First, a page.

• Holly Hurley, Esq.

Estate Planning Must Haves for Parents - Even If You Have Legal Documents

A comprehensive estate plan can protect what matters most to you. For many, this means the people you love and the things you own.

This also includes providing for the care of your children as an essential part of your peace of mind. But many parents struggle with naming legal guardians for their children in their estate plan. The truth is, however, the longer you put off this decision, the longer your children are left at risk that if something happened to you before you decide on and properly name guardians in a legal document, a judge would make the decision for you. Not ideal, under most circumstances.

Take a few minutes to consider: if something were to happen to you and your spouse or co-parent right now, who would step forward to care for your child? Would it be your first choice? Is that also who you would want to take care of the financial assets you are leaving behind? And, even if you think the person who you would want raising your child would step forward, would someone challenge it?

And, what about the short-term? Are your children often left in the care of a babysitter who would have no idea what to do if you didn’t make it home at the end of the evening? If not, even if you have named legal guardians, your child could be taken into the care of strangers if something happens to you, while the authorities figure out what to do.

Even if you have named legal guardians in your Last Will and Testament, your kids could still be at risk of being taken into the care of child protective services in the short-term if something happened to you. That's because your Will does not take into account what happens if you become incapacitated, or if your named guardians all live far from your home. Additionally, it wouldn’t protect against anyone who may challenge your decisions. This is why it's important to not only name your legal guardians in your Will, but to also have a comprehensive Kids Protection Plan which includes temporary (short-term) guardians who have your authority to take temporary custody of your children if something happened to you, until your long-term legal guardians can take over.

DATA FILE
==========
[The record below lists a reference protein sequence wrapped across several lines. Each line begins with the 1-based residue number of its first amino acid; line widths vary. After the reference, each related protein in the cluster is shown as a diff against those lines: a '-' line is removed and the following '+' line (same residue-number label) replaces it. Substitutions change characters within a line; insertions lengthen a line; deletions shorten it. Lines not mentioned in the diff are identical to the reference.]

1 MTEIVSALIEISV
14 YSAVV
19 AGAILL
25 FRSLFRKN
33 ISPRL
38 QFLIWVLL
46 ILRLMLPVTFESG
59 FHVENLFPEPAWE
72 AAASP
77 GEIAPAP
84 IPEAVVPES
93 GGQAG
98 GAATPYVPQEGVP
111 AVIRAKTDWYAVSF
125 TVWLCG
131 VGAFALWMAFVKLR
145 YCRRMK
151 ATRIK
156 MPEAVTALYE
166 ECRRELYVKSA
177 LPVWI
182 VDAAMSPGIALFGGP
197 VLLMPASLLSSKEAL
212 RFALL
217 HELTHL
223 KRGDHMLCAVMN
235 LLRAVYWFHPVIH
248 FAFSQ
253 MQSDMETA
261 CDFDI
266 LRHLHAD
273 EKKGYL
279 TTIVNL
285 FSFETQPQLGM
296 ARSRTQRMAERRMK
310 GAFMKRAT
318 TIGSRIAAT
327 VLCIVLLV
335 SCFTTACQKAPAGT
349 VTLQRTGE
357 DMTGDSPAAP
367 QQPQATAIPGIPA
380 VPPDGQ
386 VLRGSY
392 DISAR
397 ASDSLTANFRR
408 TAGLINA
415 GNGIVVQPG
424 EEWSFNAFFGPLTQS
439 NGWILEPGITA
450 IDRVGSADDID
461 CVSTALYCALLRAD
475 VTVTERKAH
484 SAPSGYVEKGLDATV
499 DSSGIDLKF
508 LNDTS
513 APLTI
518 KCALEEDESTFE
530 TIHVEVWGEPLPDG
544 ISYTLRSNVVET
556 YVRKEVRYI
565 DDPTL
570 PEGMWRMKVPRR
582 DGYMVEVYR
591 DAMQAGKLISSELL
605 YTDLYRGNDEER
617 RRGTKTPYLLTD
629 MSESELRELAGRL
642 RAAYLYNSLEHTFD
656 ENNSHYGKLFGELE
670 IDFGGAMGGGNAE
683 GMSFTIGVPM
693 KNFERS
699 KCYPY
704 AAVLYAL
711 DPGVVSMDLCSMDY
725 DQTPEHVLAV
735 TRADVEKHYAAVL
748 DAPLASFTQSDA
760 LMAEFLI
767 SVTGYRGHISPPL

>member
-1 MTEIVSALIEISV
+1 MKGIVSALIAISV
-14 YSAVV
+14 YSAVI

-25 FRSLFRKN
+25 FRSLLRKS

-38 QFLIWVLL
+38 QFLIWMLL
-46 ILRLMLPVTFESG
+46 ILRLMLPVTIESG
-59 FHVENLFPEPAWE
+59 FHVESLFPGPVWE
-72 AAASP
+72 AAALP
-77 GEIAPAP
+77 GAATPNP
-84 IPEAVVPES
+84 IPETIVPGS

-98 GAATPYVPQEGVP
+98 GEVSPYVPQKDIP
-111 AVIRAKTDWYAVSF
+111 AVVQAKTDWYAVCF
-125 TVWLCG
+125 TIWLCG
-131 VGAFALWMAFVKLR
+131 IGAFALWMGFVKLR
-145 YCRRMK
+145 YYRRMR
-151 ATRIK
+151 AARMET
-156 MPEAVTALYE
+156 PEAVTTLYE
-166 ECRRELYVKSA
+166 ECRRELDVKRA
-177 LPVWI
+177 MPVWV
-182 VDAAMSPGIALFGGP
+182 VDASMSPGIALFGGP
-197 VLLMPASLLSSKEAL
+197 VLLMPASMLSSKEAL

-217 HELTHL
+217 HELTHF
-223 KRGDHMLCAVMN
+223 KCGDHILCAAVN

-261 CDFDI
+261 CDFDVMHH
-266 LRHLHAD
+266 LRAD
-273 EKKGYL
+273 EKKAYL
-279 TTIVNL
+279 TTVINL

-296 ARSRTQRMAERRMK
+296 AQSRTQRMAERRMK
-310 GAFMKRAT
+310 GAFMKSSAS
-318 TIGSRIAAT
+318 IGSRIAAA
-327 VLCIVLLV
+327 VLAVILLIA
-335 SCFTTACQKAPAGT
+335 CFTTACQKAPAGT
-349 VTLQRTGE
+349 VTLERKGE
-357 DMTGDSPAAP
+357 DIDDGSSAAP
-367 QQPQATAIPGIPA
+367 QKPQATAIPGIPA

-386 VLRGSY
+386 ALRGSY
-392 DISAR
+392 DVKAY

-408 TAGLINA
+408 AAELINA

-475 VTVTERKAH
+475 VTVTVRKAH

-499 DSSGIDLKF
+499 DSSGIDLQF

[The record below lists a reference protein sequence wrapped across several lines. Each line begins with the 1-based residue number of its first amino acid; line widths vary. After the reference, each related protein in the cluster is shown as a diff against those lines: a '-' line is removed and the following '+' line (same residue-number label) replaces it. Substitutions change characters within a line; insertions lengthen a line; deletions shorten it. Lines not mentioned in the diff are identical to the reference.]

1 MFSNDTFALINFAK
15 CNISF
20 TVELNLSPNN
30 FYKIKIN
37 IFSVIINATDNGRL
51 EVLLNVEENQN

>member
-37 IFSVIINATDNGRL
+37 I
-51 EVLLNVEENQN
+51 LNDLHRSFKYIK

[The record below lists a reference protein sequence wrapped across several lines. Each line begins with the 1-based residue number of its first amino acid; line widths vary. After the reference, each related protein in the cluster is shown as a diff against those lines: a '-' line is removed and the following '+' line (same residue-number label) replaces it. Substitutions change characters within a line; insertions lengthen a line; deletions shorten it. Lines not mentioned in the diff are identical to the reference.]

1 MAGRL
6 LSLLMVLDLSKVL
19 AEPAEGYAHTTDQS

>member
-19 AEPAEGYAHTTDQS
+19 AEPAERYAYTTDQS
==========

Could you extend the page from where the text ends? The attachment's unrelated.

To ensure that your children would be cared for by the people you'd want, both in the short-term (so that they're never taken into the care of protective services) and the long-term (so that they'd be raised by the people you want, in the way you want), create a comprehensive

Kids Protection Plan® with an estate planning attorney who can walk you through this important process that not only names a legal guardian for your children in your Will, but also ensures your children's care is fully provided for, in the short-term and the long-term, and in the event of your incapacity. If necessary, you can also confidentially exclude anyone from assuming those roles.

Working with a trusted estate planning attorney will help ensure that your family is protected and cared for.

This article is a service of Holly B. Hurley, Personal Family Lawyer®. We don’t just draft documents, we ensure you make informed and empowered decisions about life and death, for yourself and the people you love. If you'd like to set up a free 15-minute phone consultation, or your Family Wealth Planning Session, click here.

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